Ian RuderI’m not one to pat myself on the back for my successes and accomplishments — partially because my quad arms make it tricky — since I’d like to think I am aware enough to know that most victories are the product of more than one person’s contributions. But one success I am willing to claim fully as my own was the decision to change NEW MOBILITY’s weekly editorial meetings from phone to video.

That may sound trivial, but you have to understand that the team that brings you NEW MOBILITY — a team I am proud to be a member of — is composed of some of the legends of the Introvert All-Stars. It took multiple calls and seemingly hours of persuasion to convince my coworkers that we wouldn’t all be appalled at each other’s appearances and that there was value in actually seeing our faces when we talked.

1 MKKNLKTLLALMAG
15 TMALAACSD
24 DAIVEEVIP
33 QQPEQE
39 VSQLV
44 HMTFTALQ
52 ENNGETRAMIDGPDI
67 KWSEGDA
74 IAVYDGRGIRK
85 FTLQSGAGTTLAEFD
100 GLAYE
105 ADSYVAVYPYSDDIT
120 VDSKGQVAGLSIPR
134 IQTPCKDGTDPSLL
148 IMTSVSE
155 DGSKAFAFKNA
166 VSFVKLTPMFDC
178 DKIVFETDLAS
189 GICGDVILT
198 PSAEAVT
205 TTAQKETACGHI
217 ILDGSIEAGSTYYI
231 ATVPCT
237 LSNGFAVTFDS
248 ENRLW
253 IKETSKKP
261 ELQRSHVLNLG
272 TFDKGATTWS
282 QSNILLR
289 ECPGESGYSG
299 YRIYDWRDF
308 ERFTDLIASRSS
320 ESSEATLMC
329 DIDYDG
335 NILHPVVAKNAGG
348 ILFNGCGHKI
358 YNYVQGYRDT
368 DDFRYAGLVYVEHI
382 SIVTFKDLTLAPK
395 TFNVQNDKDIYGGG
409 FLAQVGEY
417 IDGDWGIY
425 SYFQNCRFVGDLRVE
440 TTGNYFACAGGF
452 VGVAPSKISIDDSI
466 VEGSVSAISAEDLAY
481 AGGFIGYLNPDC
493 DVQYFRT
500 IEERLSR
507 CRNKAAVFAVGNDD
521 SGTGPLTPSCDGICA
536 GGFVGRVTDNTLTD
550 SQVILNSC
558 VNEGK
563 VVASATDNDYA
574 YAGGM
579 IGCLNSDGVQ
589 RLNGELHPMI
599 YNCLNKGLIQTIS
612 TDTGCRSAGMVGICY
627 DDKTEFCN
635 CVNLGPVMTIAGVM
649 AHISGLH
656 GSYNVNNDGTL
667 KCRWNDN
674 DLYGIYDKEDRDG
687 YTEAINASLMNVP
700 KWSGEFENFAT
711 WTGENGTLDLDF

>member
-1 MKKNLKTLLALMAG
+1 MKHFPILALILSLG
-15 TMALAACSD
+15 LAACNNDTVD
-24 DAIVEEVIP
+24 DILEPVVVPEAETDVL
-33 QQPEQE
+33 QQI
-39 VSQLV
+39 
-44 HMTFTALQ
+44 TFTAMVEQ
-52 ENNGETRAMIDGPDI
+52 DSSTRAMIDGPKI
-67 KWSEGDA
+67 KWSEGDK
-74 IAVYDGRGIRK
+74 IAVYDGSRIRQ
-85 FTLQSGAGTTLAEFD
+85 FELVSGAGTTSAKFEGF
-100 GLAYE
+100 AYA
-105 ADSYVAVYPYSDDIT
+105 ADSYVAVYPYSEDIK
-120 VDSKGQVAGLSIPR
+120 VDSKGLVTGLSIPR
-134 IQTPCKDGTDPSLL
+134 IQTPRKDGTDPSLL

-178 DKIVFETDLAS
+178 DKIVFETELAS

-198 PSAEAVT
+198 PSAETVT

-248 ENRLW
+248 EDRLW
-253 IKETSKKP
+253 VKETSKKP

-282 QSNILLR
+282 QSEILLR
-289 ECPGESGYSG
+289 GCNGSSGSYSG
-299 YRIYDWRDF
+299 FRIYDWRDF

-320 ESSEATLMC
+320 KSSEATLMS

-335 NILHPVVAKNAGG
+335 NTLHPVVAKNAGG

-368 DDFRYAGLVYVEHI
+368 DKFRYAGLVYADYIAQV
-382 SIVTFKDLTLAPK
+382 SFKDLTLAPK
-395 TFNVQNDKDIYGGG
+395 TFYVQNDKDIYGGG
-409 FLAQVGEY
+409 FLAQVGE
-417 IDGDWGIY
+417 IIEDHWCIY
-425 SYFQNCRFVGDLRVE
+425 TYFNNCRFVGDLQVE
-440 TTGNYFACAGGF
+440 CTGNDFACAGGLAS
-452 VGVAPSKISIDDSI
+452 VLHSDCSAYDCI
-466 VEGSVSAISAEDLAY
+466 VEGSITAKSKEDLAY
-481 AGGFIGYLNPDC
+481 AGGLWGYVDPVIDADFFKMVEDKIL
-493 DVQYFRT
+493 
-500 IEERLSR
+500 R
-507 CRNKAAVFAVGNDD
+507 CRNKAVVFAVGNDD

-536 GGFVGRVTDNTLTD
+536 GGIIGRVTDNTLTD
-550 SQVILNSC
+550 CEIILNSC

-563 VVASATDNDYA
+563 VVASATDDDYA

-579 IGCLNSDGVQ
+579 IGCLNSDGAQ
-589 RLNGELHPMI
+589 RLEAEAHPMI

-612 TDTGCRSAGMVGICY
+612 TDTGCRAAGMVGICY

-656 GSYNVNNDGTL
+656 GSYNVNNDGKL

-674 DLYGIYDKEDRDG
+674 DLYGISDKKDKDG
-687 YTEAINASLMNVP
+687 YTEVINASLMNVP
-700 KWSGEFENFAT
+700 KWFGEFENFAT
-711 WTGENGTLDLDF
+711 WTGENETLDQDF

I sold them on shorter meetings where no one could get away with multitasking or losing focus, two things I happily owned up to over years of long phone meetings. I believed what I was selling, and I was also confident that seeing our team’s faces would build camaraderie and reduce confusion. Two years later, I think we’d all agree the move to video has paid great dividends.

If there is one silver lining to come out of the ongoing pandemic, it may be that people around the world are reaping these same dividends and beginning to appreciate the power of video. Anyone who hadn’t already discovered the benefits and potential of video conferencing, and, more broadly, video chatting, has likely recei